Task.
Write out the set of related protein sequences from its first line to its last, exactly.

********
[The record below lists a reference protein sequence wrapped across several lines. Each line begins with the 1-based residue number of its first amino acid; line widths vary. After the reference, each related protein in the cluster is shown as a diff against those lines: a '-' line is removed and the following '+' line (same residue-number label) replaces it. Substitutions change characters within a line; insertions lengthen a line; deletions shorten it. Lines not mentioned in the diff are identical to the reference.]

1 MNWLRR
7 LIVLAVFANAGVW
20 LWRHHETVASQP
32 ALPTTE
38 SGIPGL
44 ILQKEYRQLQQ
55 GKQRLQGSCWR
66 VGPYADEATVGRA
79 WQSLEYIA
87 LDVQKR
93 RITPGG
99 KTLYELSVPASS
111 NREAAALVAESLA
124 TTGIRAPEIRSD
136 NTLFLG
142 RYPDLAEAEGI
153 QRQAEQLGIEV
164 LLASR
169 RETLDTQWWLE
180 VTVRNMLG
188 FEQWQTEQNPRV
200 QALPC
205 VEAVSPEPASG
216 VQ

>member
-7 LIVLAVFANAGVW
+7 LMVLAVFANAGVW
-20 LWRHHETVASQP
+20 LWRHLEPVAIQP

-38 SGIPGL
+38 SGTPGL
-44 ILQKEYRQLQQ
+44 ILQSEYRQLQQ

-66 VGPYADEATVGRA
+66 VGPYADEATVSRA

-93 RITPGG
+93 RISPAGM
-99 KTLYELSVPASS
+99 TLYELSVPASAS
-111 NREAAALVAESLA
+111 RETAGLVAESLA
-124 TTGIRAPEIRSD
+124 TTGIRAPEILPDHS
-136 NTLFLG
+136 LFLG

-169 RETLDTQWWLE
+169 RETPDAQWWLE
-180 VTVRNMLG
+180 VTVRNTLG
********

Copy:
[The record below lists a reference protein sequence wrapped across several lines. Each line begins with the 1-based residue number of its first amino acid; line widths vary. After the reference, each related protein in the cluster is shown as a diff against those lines: a '-' line is removed and the following '+' line (same residue-number label) replaces it. Substitutions change characters within a line; insertions lengthen a line; deletions shorten it. Lines not mentioned in the diff are identical to the reference.]

1 MNWLRR
7 LIVLAVFANAGVW
20 LWRHHETVASQP
32 ALPTTE
38 SGIPGL
44 ILQKEYRQLQQ
55 GKQRLQGSCWR
66 VGPYADEATVGRA
79 WQSLEYIA
87 LDVQKR
93 RITPGG
99 KTLYELSVPASS
111 NREAAALVAESLA
124 TTGIRAPEIRSD
136 NTLFLG
142 RYPDLAEAEGI
153 QRQAEQLGIEV
164 LLASR
169 RETLDTQWWLE
180 VTVRNMLG
188 FEQWQTEQNPRV
200 QALPC
205 VEAVSPEPASG
216 VQ

>member
-7 LIVLAVFANAGVW
+7 LMVLAVFANAGVW
-20 LWRHHETVASQP
+20 LWRHLEPVAIQP

-38 SGIPGL
+38 SGTPGL
-44 ILQKEYRQLQQ
+44 ILQSEYRQLQQ

-66 VGPYADEATVGRA
+66 VGPYADEATVSRA

-93 RITPGG
+93 RISPAGM
-99 KTLYELSVPASS
+99 TLYELSVPASAS
-111 NREAAALVAESLA
+111 RETAGLVAESLA
-124 TTGIRAPEIRSD
+124 TTGIRAPEILPDHS
-136 NTLFLG
+136 LFLG

-169 RETLDTQWWLE
+169 RETPDAQWWLE
-180 VTVRNMLG
+180 VTVRNTLG